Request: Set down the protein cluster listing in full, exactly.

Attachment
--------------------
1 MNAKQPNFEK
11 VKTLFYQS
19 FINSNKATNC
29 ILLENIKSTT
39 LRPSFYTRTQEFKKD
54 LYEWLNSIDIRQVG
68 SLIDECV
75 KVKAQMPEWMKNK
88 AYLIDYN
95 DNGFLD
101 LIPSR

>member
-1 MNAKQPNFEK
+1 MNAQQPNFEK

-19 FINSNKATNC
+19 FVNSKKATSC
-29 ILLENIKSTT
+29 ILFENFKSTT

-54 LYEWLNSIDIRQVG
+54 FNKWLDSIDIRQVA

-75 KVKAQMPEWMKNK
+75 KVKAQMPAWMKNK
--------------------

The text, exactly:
1 MNAKQPNFEK
11 VKTLFYQS
19 FINSNKATNC
29 ILLENIKSTT
39 LRPSFYTRTQEFKKD
54 LYEWLNSIDIRQVG
68 SLIDECV
75 KVKAQMPEWMKNK
88 AYLIDYN
95 DNGFLD
101 LIPSR

>member
-1 MNAKQPNFEK
+1 MNAQQPNFEK

-19 FINSNKATNC
+19 FVNSKKATSC
-29 ILLENIKSTT
+29 ILFENFKSTT

-54 LYEWLNSIDIRQVG
+54 FNKWLDSIDIRQVA

-75 KVKAQMPEWMKNK
+75 KVKAQMPAWMKNK